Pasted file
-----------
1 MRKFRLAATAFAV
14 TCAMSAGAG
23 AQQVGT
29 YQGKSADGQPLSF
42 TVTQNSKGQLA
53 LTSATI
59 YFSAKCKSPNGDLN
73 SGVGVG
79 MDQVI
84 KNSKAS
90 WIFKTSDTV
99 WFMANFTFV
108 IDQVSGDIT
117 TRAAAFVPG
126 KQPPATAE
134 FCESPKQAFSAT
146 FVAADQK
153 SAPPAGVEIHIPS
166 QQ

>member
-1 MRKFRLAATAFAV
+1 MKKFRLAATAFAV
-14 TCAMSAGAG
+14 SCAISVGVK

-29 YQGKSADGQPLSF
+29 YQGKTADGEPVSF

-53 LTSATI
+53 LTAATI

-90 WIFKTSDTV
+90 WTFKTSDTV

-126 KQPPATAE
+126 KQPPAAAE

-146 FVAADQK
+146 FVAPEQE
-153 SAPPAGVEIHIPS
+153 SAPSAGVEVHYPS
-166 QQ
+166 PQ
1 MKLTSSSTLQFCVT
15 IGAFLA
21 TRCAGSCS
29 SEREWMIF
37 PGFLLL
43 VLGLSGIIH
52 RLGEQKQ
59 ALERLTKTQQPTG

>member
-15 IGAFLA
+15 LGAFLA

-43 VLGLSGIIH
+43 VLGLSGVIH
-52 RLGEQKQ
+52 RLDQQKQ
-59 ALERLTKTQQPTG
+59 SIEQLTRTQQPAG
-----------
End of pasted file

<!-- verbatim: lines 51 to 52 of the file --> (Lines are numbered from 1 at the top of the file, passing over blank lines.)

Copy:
+43 VLGLSGVIH
-52 RLGEQKQ